The over-winter sowings are now completed in the veg patch. Broad beans & peas are emerging from the soil ready to brave the winter, these can be damaged by a hard winter but we should be ok in the sunny southeast, possibly they are more of a risk if you are growing in the north or midlands but would always in my view be worth a go as it is great to break the spring hungry gap with something fresh & green. And if you are really keen for something fresh in the spring then you can eat the pea and bean tops. This can knock back the yield of peas (if you take the shoots with blossom on- something JB in the Kitchen loves) but is usually beneficial for the broad beans as it discourages black fly. The garlic is going in where the carrots and beet come out, as ever we try to keep something growing in the beds at all times, worms love roots, when harvesting the beet it was noticeable how many beets had worms living amongst the root mass.
On my ramble this morning I noticed I hadn’t got around to labelling my new sown beds. Out of habit I was intending to put the Latin name on the labels as well the common name. Mick asked me why I would bother with a Latin name, I couldn’t help agreeing that it was really an elitist way to show off. The practice might have some value for ornamental plants but a pea is a pea! It’s easy in any walk of life to get carried away with your own feelings of smug self-satisfaction at your abilities and knowledge, this is usually bull---t. And, in a garden, bull---t should only be used as a fertiliser. Smug self-satisfaction rarely lasts long in a garden anyway, there is always some new problem, pest or challenge you have never come across before to jolt you back into reality. A grower is never able to rest on their laurels, there is always something new to learn, egos are best left at the garden gate.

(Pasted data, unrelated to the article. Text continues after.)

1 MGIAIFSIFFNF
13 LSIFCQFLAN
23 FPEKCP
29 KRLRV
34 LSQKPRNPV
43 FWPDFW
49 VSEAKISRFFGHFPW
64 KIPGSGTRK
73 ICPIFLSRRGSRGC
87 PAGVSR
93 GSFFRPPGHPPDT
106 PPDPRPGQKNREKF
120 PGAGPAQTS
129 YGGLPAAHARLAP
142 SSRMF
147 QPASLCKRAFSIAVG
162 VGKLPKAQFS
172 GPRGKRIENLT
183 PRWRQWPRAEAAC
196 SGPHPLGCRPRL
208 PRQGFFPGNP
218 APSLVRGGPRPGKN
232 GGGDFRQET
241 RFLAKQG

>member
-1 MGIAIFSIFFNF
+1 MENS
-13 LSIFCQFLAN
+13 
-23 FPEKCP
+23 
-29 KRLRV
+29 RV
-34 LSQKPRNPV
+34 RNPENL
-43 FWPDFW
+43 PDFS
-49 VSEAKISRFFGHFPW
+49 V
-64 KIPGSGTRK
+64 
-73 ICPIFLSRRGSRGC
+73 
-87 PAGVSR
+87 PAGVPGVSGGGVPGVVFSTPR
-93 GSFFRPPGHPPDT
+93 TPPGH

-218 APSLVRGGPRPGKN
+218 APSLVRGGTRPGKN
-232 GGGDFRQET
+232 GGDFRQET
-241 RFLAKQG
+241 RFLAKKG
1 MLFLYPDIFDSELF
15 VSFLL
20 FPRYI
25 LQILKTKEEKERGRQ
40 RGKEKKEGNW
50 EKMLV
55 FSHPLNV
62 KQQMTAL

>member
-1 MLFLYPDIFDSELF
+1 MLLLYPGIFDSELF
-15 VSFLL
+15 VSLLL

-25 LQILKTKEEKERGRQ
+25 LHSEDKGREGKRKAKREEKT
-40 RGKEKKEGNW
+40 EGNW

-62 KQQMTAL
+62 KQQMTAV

Specialist terminology and over-complication can be a real barrier to new people trying their hand at growing, most of this is probably unnecessary and a way for established growers to show off. Fruit growing seems to be one of the areas worst affected by the curse of over -elaboration. The terminology used in most books on fruit growing needs a glossary. Pruning is often presented as an art form that only a select few are ever allowed to be initiated into, something that puts many people off bothering to try growing fruit. This really is bull---t, all plants know how to grow, bushes and trees aren’t sitting there thinking “I really wish a human being would come along and chop bits off me”. There are a few simple rules that can improve yield and plant health, but even if you don’t touch them you’ll usually have something to harvest. Sure, if you are a commercial grower who wants maximum yield then you might need to have a more in-depth knowledge, but if you are giving growing a go for the first time don’t worry, remember all plants know how to grow.